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authorities of the United States; only now that my own opinions and conclusions have been modified, revised, and approved by our highest military experts do I feel justified in presenting them for public consideration. Therefore, in outlining what seems to be the best method of military protection for our own country, I do not violate my own dictum that only military experts are competent to give advice in purely military matters, since I offer not my own opinion, but the verdict of competent army- and navy-officers whom regulations forbid to speak for themselves. None of us realizes our danger more absolutely than these experts; none would be more willing to instruct his countrymen; no others could be better fitted to show us our errors if they were not subjected to a censorship as rigorous as that which now prevails at the battle-front in Europe.
Our politicians, in order to protect themselves from the exposure of their numerous administrative blunders, which they naturally commit when they attempt to perform duties for which they are utterly unqualified, have muzzled our officers, and thus the only men who are thoroughly competent to reveal the woeful inefficiencies of our army and navy are forced to keep silence and even compelled to bear the discredit for blunders for which they are in no way responsible, and from which they would protect us if they were allowed freedom of speech. Occasionally their devotion to their country. impels them to risk everything and to break through this senseless barrier, thereby injuring the reputations and the political careers of some of our well-known "statesmen." The recent fate of Admiral Fiske, who, when questioned before a congressional committee, dared to tell unpleasant truths about the present lack of organization in our navy, is the latest warning that indiscreet outbursts of truth and patriotism will promptly result in ruined careers. To muzzle our experts on national safety is almost as ridiculous as it would be to force the Doctors Mayo to keep silent on surgery, or to forbid Edison to speak about electricity.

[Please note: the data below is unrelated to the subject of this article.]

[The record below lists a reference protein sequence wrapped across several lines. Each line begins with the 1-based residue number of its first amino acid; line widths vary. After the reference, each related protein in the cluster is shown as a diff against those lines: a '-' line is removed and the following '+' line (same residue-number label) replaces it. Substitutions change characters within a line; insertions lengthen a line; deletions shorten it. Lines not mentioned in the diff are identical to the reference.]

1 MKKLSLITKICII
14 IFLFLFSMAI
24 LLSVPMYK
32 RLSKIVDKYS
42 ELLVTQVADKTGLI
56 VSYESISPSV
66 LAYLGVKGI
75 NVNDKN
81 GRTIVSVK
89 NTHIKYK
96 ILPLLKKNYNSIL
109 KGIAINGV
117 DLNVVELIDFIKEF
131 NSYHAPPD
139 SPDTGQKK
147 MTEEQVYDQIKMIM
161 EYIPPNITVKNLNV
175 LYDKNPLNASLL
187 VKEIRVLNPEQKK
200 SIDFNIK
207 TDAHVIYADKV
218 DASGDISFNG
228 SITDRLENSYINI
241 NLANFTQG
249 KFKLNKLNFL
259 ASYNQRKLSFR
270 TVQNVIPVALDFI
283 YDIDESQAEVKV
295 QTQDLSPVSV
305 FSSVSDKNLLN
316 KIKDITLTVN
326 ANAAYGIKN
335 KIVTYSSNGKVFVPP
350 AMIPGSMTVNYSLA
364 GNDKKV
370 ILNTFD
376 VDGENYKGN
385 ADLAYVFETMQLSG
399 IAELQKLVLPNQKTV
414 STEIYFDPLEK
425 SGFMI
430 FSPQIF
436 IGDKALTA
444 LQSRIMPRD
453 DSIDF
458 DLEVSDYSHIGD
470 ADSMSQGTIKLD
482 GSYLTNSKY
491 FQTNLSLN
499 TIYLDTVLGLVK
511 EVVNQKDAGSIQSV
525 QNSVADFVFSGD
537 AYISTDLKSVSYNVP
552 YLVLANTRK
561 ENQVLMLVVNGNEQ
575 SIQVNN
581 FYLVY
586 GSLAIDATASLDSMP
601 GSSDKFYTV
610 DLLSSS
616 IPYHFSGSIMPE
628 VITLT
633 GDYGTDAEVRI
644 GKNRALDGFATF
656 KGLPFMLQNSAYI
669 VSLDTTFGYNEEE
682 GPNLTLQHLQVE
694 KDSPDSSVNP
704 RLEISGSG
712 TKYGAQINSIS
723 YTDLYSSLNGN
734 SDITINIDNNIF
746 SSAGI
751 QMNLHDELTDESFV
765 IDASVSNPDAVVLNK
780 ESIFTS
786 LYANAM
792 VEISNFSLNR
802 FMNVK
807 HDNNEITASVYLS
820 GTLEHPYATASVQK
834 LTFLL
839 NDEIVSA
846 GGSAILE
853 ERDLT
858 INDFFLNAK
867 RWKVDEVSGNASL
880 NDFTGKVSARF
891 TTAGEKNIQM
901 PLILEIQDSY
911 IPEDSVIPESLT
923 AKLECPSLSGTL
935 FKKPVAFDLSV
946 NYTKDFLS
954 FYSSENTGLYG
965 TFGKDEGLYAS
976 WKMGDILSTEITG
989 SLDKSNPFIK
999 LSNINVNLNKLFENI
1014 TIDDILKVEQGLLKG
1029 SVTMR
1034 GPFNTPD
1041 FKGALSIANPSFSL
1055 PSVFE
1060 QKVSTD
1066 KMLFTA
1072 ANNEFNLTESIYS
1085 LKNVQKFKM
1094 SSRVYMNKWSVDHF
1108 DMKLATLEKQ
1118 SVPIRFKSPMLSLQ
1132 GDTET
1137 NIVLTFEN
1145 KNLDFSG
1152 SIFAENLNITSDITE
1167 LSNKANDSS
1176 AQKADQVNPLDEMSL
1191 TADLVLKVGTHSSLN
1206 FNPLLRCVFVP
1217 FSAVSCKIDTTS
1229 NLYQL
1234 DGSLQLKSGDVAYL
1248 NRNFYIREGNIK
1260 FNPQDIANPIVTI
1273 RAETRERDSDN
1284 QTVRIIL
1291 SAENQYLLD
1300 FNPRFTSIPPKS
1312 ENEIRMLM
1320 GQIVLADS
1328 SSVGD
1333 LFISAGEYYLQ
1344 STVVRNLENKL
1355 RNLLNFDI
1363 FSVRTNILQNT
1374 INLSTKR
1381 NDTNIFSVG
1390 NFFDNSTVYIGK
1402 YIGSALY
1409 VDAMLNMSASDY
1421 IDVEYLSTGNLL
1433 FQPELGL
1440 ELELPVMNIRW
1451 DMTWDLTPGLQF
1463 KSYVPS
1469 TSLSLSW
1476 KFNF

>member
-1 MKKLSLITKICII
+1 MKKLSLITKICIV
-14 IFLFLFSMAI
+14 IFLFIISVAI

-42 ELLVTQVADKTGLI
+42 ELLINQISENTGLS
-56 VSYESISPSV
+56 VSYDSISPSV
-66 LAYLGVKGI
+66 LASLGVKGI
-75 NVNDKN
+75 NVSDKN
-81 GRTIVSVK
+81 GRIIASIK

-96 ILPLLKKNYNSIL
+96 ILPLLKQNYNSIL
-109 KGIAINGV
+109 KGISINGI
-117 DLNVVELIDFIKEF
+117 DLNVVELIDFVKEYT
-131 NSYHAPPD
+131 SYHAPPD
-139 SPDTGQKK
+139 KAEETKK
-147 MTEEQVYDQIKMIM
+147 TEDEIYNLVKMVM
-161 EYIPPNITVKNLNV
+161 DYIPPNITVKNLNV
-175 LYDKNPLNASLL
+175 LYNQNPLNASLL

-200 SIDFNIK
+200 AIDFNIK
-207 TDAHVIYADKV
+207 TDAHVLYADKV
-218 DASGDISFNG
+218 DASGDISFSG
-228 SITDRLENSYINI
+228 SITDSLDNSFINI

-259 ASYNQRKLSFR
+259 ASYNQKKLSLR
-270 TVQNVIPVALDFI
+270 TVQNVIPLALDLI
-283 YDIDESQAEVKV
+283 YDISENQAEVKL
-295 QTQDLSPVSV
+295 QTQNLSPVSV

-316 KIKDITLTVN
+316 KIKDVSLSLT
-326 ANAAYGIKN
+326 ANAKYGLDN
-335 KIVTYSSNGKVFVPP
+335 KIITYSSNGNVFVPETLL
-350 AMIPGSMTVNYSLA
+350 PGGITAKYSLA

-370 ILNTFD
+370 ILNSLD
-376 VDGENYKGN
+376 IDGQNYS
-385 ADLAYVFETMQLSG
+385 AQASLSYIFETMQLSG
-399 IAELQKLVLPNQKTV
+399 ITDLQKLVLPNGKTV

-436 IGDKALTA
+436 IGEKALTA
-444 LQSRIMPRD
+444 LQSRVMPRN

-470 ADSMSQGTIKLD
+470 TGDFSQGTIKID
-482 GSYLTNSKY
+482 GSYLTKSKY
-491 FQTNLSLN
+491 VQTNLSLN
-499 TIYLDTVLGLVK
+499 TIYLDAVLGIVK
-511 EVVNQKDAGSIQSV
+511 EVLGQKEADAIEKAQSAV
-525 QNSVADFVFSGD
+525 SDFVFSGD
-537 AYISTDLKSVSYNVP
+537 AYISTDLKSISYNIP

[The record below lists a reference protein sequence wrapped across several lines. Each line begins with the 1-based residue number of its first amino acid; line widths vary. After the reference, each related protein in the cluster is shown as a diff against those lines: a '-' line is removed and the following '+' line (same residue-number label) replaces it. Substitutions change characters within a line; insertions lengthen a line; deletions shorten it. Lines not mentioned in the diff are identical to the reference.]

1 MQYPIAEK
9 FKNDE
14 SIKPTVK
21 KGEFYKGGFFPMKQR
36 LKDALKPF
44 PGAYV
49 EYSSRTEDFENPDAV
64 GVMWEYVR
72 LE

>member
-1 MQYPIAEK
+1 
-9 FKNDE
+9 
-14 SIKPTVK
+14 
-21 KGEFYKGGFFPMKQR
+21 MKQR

It is often said that American officers are not altogether unselfish in their desire to see civilians removed from our ministries of defense. Even if this is true, can they be blamed? Would not a member of any other high profession be indignant if through political influence men untrained in that profession were suddenly to be made autocratic chief over him and all his fellows? Therefore I must maintain that no matter what system of defense we institute or how large a bond issue we declare, we can never have a safe and sound reorganization or enlargement of our army and navy until we have military and not civilian secretaries of war and marine as members of the President's cabinet.